By Elaine Viets
Today’s entry by an anonymous Brave Author has the intriguing title “Dearest Executioner.” Read this first chapter, and then I’ll give my critique. I look forward to your comments, readers.
Mara sat atop the splintered bench between the oarsman and executioner, hysterical laughter bubbling in her throat. Her hands were bound behind her back, heavy rusted shackles rubbing her wrists raw. The moon hung low. Lights of the distant manor dwindling into darkness. Would the souls wandering those warm halls shudder at the echoes of screams? Or close the shutters, certain they heard nothing more than howling winds? As it was, no breeze rustled her hair.
Mist sat stagnant over the fetid bog. Insects hidden in the reeds chattered their solemn eulogy. The oarsman guided the decaying ferry through the thick muck with practiced rhythm. His rows slow, steady. As though allowing his passengers time for morbid reflection of their sins. Ought she contemplate her own? Perhaps no. No journey would be long enough. The urge to laugh intensified.
Her gaze flicked to the other man aboard. Shrouded in a fine black tunic and gloves, hood hiding his face. A grin split her chapped lips.
“Did someone tell you executioners wear black, or had you read it in a silly book?”
His shadowed visage angled away from her.
“Yes, surely the marsh is more fascinating than your soon-to-be victim.” She leaned closer to him, the wood creaking beneath her. “Don’t you wish to hear my crimes, dearest executioner?”
“Your crimes are against Lord and Lady Loch. That is all I need know.”
She nodded her head several times. “A sensitive family. Easy to offend. And quick to punish. Murder seems rather disproportional a sentence for honest speaking, but who am I to decide what’s fair?” She tipped her head. “How have you offended them?”
His attention snapped to her. Voice cruel. “I’ve done nothing.”
“Oh, but you have, you have. Perhaps murdering me is how you atone? A dark gesture of loyalty and all is forgiven? I think, no. Evil things haunt this marsh. Hungry things. Oh, dearest executioner, you’re as dead as I.”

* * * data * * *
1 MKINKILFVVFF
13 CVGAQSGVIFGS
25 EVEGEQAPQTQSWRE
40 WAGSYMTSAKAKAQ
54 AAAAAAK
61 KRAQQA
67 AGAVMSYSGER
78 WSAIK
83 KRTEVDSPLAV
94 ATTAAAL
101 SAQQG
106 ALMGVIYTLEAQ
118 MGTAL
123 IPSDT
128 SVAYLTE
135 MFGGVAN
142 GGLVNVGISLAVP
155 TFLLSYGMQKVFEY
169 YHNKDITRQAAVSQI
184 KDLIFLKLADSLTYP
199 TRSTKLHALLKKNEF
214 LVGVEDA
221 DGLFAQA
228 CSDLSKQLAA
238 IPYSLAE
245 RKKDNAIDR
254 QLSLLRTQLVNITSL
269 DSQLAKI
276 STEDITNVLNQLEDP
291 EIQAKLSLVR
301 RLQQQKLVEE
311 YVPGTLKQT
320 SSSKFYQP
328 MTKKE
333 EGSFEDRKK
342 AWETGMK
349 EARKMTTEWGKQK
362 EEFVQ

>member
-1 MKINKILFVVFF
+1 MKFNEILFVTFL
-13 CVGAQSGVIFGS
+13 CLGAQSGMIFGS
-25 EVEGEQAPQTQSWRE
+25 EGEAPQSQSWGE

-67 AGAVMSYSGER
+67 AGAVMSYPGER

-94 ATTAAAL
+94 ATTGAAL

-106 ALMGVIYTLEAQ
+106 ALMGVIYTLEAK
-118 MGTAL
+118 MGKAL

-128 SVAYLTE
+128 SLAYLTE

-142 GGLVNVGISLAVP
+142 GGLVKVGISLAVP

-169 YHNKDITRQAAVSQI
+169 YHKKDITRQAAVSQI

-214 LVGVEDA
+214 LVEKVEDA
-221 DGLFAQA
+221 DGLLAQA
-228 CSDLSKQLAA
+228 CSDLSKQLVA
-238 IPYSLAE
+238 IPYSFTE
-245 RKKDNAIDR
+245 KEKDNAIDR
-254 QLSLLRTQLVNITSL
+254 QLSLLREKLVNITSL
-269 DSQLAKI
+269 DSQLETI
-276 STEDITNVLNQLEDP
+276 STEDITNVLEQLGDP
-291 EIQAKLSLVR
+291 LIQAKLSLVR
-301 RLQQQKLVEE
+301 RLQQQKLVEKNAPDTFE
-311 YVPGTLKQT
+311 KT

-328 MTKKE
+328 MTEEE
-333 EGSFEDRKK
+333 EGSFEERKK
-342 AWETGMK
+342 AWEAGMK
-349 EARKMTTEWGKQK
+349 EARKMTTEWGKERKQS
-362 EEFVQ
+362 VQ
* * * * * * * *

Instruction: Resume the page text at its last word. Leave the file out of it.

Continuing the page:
He stared at her a long moment. “You’re mad.”
“Perhaps a giddy spirit has taken claim of my wits. They’re about in this unholy marsh, don’t you know? Others, too. Others dead, but not.”
“There are no unnatural beings here,” he said. “Only we three.”
The little bubbles rose, coming out as tremulous giggles. “You’re a sure man. A sure, sure man. A man who will not survive this night.”
You’ve done a fine job of setting the mood here, Brave Author. This is an impressive piece of writing. While you’ve painted an eerie scene, it doesn’t go anywhere. A first chapter is supposed to deliver three things: Time, Place and Point of View.
Your POV is quickly established: This is third-person omniscient, a good choice for storytellers. First-person would be too limiting.
But this first chapter is floating in time and space. What century are we in?
What season is it? I’m guessing, from the sounds of the insects, that it’s either summer or fall, but let us know.
Where are we? What country? I’m guessing it’s either Scotland or Ireland, but tell us.
Mara is a little too mysterious. What has she done that’s condemned her to this lonely death? Did she commit treason? Is she a witch? What she part of a plot?
Please tell us.
Who and what are Lord and Lady Loch? Are they powerful land owners? Rulers of the county? We need to know this.
These issues can be quickly fixed. Most of this information could be added in the third sentence. Something like:
“The witch (or traitor or rebel) watched the moon hang low over the Scottish highlands . . . .”.
There’s fine writing here, Brave Author.
The title immediately captures my interest.
I’m impressed that you didn’t need to tell us that Mara was in a boat. Instead you said:
“Mara sat atop the splintered bench between the oarsman and executioner, hysterical laughter bubbling in her throat.”
That not only says where she is and that she’s on her way to her death, it establishes her own mood.
I admire the death images in the second paragraph:
“Mist sat stagnant over the fetid bog. Insects hidden in the reeds chattered their solemn eulogy. The oarsman guided the decaying ferry through the thick muck with practiced rhythm. His rows slow, steady. As though allowing his passengers time for morbid reflection of their sins. Ought she contemplate her own? Perhaps no. No journey would be long enough. The urge to laugh intensified.”
One small quibble. It should be reflection “on” their sins, not “of.”
There’s foreshadowing, too, as Mara warns the executioner: “You’re a sure man. A sure, sure man. A man who will not survive this night.”
Good job, Brave Author. A few small changes and you’ll have a first-rate story. I can’t wait to read it. What about you, TKZers?
Win the new e-book version of Catnapped!, my 13th Dead-End Job mystery, set in the strange world of show cats. Click Contests at www.elaineviets.com